Hurricane Sandy closes US markets
HURRICANE SANDY was the main focus of interest for markets yesterday, as the storm prompted the closure of Wall Street and European stock markets were weaker, driven downwards by the insurance sector amid fears that the hurricane may hit insurers’ profits.
Investor thoughts continued to be preoccupied by the possible timing of a Spanish bailout, as Italian Prime Minister Mario Monti and his Spanish counterpart Mariano Rajoy met in Spain.
DESPITE THE bank holiday, the Iseq index remained open yesterday, though there was little activity, due in part to the closure of the US markets.
The Iseq index closed off a quarter of a per cent, though on very light volumes.
Due to the bank holiday in Ireland, there were no corporate announcements, and minimal company activity.
Food company Glanbia was one of the most actively traded stocks yesterday, ahead of a series of shareholder votes next month, at which co-op members will be asked to vote on the plc’s proposed joint venture with Glanbia co-op. Around 400,000 Glanbia shares were traded yesterday, though the stock finished down a half a per cent in line with the market at €7.56. Kerry Group, which will publish an interim management statement tomorrow, advanced, finishing the session up 0.3 per cent at €41.37.
CRH also advanced towards the end of the session, closing up 0.3 per cent at €13.87.
Independent News and Media advanced by 8 per cent to €0.10, as speculation continued about the group’s strategic direction.
Kenmare Resources continued its performance of late, slipping by 3 per cent to finish at €0.47.
Having fallen early in the day, UK stocks ended the day only fractionally lower, finishing 0.2 per cent off.
BT lost 1.4 per cent following reports that the UK’s largest fixed-line phone company may cut its full-year sales forecast.
The company, which will report second-quarter earnings on Thursday, previously said it expected underlying revenue growth to improve in accounting years ending March 2013 and 2014.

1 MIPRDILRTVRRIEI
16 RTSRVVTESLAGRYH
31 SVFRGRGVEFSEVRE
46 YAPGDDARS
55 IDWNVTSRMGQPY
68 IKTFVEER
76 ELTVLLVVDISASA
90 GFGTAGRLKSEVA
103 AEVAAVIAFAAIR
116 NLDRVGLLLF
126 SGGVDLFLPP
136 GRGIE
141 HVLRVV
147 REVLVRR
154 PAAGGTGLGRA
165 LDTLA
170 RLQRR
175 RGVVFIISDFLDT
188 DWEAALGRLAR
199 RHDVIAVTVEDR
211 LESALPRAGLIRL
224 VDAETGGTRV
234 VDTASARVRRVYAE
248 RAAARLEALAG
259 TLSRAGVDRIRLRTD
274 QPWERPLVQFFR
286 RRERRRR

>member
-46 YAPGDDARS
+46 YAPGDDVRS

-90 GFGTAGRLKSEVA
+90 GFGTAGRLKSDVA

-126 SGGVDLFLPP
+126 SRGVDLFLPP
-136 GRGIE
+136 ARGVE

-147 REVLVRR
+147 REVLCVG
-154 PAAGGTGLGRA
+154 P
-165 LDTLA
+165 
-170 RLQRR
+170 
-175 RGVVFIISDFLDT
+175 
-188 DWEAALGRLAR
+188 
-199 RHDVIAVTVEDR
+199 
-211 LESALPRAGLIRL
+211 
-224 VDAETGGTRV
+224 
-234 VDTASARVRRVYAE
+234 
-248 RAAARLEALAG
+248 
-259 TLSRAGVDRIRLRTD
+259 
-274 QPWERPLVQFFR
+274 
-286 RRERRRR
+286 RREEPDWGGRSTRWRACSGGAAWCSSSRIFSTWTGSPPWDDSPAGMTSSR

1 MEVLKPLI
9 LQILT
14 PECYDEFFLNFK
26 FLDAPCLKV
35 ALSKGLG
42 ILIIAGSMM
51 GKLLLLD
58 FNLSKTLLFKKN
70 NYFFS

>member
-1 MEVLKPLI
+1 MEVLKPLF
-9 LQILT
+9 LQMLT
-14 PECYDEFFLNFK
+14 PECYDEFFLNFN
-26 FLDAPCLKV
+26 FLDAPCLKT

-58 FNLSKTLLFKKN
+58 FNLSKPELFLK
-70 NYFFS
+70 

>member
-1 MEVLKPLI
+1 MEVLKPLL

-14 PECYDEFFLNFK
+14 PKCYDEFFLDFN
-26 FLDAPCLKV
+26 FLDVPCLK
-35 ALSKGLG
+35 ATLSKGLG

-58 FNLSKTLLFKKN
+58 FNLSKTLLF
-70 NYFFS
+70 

Hargreaves Lansdown the UK’s largest retail broker, dropped 4.4 per cent to 725.5 pence after Citigroup lowered its rating on the shares to sell from neutral.
BP slid 1.3 per cent to 426.1 pence after crude oil prices dropped for the first time in three days. Premier Foods jumped to the highest level in more than four months after a report said the company may seek a bid.
EUROPEAN STOCK markets finished down yesterday, snapping a three-day advance as Hurricane Sandy propelled towards the east coast of America, closing stock markets and threatening further closures today.
France’s CAC 40 lost 0.8 per cent, while Germanys DAX slid 0.4 per cent. Greeces ASE tumbled 6.3 per cent.
A gauge of insurance companies posted the biggest decline of the 19 industry groups on the Stoxx Europe 600 Index.
A gauge of insurers dropped 1.2 per cent as Munich Re and Swiss Re AG, the worlds two largest reinsurers, retreated 2.22 per cent to €121.65 and 2.5 per cent to 63.25 Swiss francs, respectively.
As Italian prime minister Mario Monti met his Spanish counterpart in Madrid, Italian banks declined as Banca Popolare di Milano Scarl dropped 4.4 per cent to 42.5 cents. Intesa Sanpaolo SpA lost 2.7 per cent to €1.24.
In Spain, Bankia, which reported a nine-month loss of €7.05 earlier last week, slid 4 per cent to €1.10.
National Bank of Greece SA tumbled 17 per cent to €1.99, its biggest plunge in a year.
ThyssenKrupp AG, which sold its construction components business to Kingspan earlier this year, dropped 3.9 per cent to €17.16. Germanys biggest steelmaker asked companies to resubmit offers for its unprofitable Americas unit after deciding the original bids were too low, according to reports.
UBS AG rose 7.3 per cent after Switzerland’s largest bank was said to have decided to cut as many as 10,000 jobs amid a plan to retreat from capital-intensive trading.
On the bond markets, Spanish and Italian government bonds fell after a report showed Spain’s retail sales slumped in September, underscoring the nation’s deepening recession as its government resists seeking a sovereign bailout.
The extra yield investors demand to hold Spain’s 10-year bonds instead of similar-maturity German bunds widened for a third day as Prime Minister Mariano Rajoy said he’ll request a bailout when he judges it’s in the nation’s interests.
Italian two-year notes dropped for a sixth day, the longest run since May, after former premier Silvio Berlusconi’s party threatened to topple the government by withdrawing its support. Bunds advanced as investors sought the region’s safest assets.